• Email the Premier, Gordon Campbell ( or email your local
• Distribute this booklet:

Ackerman, Janelle. "Inquiry Project: Part 2 Self-Mutilation." College of Education &
Human Development. 2000. The University of Texas at San Antonio. 28 Nov.
2005 <>.

CatnipDream. "Discovering The True Nature Of Cutting." BMEZINE: Scarification. 28

Nov 2005 <>.

Conterio, Karen, Wendy Lader, and Jennifer Kingson Bloom. Bodily harm : the
breakthrough treatment program for self-injurers. New York: Hyperion, 1998.

"Cutter Quotes." Cutter's Main. 15 Nov. 2002. 28 Nov. 2005


Darcy. "Chasing Tomorrows." Online posting. 22 Nov 2005. Unholy Ground

Message board - Cutting. 28 Nov 2005.

Gabrielle. Self-Injury: A Struggle. 2005. 28 Nov. 2005 <>.

Gillingham, Rebecca. "Self-Injury: Poll Results." Mister Poll. 19 Nov. 2005. 12 Jan.
2006 <>.

Heath, Chris. "Fiona, The Caged Bird Sings." Rolling Stone 22 Jan 1998. 28 Nov 2005

"Information about Self-Injury." Lysamena Project on Self-Injury. 08 Mar. 2005. 28

2005 <>.

Kluger, Jeffrey. "The Cruellest CUT." Time; Canadian edition 16 May 2005: 165. :42.
Curriculum Edition. eLibrary. Stelly's Library. 28 Nov 2005

Martinson, Deb. ASHIC. 2002. American Self-Harm Information Clearinghouse. 28 Nov.

2005 <>.

Mercedes. "Bleeding Emo Quotes." Firefly. 08 Aug. 2005. 28 Nov. 2005 < http://turn-to->.

Milne, Celia. "Cutting through the pain." Medical Post 21 Sep 2004: 40. :25. Curriculum
Edition. eLibrary. Stelly's Library. 28 Nov 2005

Morante, Lauren. "Afflictions of The Soul: The Truth Behind Self-Injury." Online
posting. 22 Nov 2005. Unholy Ground Message board - Cutting. 28 Nov 2005.

Sgeir. Leaving Underworld. 01 June 2004. 28 Nov. 2005


Strong, Marilee. A bright red scream : self-mutilation and the language of pain. New
York: Penguin, 1999.

Turner, V. J. Secret scars : uncovering and understanding the addiction of self-injury.

Center City: Hazelden, 2002.

Wedge. "Self Injury Awareness." LifeSIGNS: Self-Injury Guidance & Network Support.
2006. LifeSIGNS. 22 Jan. 2006 <>.

Zanne. "Institution." Queer Pagan Punk. 1999. 28 Nov. 2005


Zila, Laurie MacAniff, and Mark S Kiselica. "Understanding and counselling self-
mutilation in female adolescents and young adults." Journal of Counselling and
Development 01 Jan 2001: 79. :46. Curriculum Edition. eLibrary. Stelly's Library.
28 Nov 2005

The Twelve Steps, Modified for Recovery From Self-Injury

1. We admitted we were powerless over self-injury – that our lives had become
2. Came to believe that a Power greater than ourselves could restore us to sanity.
3. Made a decision to turn our will and our lives over to the care of God, as we
understood God.
4. Made a searching and fearless moral inventory of ourselves.
5. Admitted to God, to ourselves, and to another trusted human being the exact
nature of our wrongs.
6. Were entirely ready to have God remove all these defects of character.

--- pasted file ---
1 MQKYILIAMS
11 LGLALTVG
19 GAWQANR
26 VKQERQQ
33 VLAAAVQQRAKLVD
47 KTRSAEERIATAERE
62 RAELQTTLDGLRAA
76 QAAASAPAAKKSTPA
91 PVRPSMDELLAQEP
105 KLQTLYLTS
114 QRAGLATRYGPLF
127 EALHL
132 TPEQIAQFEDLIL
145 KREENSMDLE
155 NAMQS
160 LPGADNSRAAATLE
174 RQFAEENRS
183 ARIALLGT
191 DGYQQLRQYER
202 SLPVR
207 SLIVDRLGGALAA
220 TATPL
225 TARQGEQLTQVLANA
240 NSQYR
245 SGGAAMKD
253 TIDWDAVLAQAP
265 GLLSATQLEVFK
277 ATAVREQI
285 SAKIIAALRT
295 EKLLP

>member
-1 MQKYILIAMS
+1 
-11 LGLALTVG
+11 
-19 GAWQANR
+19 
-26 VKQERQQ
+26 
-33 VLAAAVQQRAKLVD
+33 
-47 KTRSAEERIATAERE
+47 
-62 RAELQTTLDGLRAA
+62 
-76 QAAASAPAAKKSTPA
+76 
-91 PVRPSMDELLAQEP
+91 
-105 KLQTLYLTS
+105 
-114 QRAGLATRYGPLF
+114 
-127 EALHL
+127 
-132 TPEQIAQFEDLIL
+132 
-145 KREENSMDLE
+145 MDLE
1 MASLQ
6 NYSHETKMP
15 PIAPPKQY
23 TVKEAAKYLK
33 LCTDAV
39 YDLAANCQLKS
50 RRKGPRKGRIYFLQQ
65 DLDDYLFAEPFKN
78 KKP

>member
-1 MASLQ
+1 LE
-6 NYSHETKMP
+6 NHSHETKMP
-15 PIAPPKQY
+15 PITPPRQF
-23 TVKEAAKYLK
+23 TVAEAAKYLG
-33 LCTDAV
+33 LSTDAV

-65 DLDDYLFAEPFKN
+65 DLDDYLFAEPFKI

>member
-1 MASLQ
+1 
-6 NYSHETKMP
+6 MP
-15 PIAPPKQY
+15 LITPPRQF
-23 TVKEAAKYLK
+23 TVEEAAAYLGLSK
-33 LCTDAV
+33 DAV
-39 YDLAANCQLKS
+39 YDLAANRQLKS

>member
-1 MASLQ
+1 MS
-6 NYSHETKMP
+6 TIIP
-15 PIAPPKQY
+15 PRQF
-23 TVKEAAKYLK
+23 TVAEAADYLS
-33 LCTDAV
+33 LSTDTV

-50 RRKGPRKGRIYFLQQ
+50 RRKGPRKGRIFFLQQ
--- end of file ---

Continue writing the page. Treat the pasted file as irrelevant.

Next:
7. Humbly asked God to remove our shortcomings.
8. Made a list of all persons we had harmed, including ourselves, and became
willing to make amends to all.
9. Made direct amends to such people, including ourselves, wherever possible,
except when to do so would injure those involved or others.
10. Continued to take personal inventory and when we were wrong promptly
admitted it.
11. Sought through prayer and meditation to improve our conscious contact with
God, as we understood God, praying only for knowledge of God’s will for us
and the power to carry that out.
12. Having had a spiritual awakening as the result of these steps, we tried to carry
this message to self-injurers and other addicts, and to practice these principles
in all our affairs.

Taken from Secret Scars by V. J Turner (183-184)

Other Resources

Cuthand, Doug, Lori Kuffner, and Jennifer Torrance."Patrick's Story." National Film
Board of Canada, Montreal, Quebec. 1999. Video. 30 Nov 2005.

Forrest, Emma. Thin Skin. 2nd ed. New York: MTV Books, 2003.

Greenwood, Melicia. "self-injury: links." shattered innocents. 13 Apr. 2004. 30 Nov.

2005 <>.

Lapointe, Pierre."Salt." National Film Board of Canada, Montreal, Quebec. 2000. Video.
30 Nov 2005.

Leigh. Bodies Under Siege. 16 Jan. 1998. WebRing. 30 Nov. 2005


Levenkron, Steven. Cutting : understanding and overcoming self-mutilation. New York:

W. W. Norton, 1998.

McCormick, Patricia. Cut. Asheville: Front Street, 2000.

Uberkitty. "When is Cutting Self Injury?." BMEZINE: Scarification . 28 Nov 2005



Emotional outlet/Coping
7% mechanism (faulty or not)

Needs help/love

7% 39%



Suicide attempt


Artistic Expression

What People Believe Self-Injury Is

Family Arguments/divorce
Failing in School
Broken Heart
1% Physical handicap
2% 0%
Afraid of being suicidal/hurting someone
3% Saw video/celebrity
3% Mental handicap/disorder
3% Family Abuse

7% Abuse (out of family)

13% Death of close friend/family
7% Failed Suicide Attempt
Sexual Family Abuse
9% Chronic/Terminal Illness
Peer Pressure
Sexual Abuse (out of family)

Self-Injury Causes Perceived by Self-Injurers






Average Self-Injury Starting Age


9% 0%




Average Age of Self-Injurers

Letter 1
110-2779 Tsawout Road, Victoria, BC, V8M 2C8, (250) 544-0613,

December 5, 2005

Armando Favazza, MD